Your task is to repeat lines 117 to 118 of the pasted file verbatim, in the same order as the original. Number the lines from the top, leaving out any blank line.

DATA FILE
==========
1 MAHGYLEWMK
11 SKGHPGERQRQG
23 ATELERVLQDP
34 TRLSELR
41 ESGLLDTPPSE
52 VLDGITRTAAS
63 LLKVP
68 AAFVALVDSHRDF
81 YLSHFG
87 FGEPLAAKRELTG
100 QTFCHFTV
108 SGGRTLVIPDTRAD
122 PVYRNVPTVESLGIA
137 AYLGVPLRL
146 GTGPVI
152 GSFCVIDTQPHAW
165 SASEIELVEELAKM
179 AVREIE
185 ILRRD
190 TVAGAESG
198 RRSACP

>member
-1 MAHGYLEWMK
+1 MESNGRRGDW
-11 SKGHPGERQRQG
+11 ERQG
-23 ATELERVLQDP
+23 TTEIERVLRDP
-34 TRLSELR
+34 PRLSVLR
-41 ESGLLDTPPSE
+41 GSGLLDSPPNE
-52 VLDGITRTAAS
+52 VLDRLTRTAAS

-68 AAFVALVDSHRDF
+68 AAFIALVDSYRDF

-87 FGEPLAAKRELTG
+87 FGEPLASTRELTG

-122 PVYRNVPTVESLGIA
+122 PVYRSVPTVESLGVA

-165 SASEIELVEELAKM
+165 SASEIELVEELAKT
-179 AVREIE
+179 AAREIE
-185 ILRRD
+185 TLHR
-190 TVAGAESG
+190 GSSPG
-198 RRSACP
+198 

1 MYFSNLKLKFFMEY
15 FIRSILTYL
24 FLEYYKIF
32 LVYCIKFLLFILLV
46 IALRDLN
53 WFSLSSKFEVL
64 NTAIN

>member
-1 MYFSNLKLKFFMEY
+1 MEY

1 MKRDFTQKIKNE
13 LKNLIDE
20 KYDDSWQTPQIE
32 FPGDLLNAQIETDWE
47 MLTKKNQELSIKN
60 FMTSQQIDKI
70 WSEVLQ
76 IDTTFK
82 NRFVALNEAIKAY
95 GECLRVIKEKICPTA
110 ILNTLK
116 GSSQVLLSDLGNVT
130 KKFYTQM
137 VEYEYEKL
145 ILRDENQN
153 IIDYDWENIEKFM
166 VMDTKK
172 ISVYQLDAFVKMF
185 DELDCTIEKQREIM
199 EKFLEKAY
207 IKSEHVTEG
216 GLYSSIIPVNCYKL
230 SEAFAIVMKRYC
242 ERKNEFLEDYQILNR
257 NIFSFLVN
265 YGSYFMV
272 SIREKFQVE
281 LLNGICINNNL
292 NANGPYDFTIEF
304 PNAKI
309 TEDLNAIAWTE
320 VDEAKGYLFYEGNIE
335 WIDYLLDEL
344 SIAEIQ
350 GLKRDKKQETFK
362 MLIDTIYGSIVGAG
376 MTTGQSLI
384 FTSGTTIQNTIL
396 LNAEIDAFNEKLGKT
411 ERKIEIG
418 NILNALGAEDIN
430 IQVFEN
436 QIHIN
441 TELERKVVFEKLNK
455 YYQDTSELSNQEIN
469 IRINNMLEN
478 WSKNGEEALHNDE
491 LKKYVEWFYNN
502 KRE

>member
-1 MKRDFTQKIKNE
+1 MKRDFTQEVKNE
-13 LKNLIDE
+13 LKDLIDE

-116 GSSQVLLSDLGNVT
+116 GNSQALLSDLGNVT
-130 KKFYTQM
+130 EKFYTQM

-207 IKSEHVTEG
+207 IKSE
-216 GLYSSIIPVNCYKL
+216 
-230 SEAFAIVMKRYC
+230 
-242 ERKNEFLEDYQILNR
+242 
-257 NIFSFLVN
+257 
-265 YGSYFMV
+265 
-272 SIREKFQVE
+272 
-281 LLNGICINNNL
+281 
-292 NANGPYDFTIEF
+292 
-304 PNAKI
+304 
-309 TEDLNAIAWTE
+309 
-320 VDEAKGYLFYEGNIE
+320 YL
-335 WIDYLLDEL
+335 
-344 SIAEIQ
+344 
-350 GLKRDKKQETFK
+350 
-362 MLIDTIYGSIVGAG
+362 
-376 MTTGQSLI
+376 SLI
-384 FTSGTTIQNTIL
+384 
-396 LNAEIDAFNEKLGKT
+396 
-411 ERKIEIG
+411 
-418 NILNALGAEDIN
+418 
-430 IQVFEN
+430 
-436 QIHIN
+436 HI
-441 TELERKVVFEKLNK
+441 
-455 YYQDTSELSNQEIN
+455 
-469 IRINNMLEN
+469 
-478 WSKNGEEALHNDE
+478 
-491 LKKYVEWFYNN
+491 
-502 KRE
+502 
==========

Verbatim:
-130 KKFYTQM
+130 EKFYTQM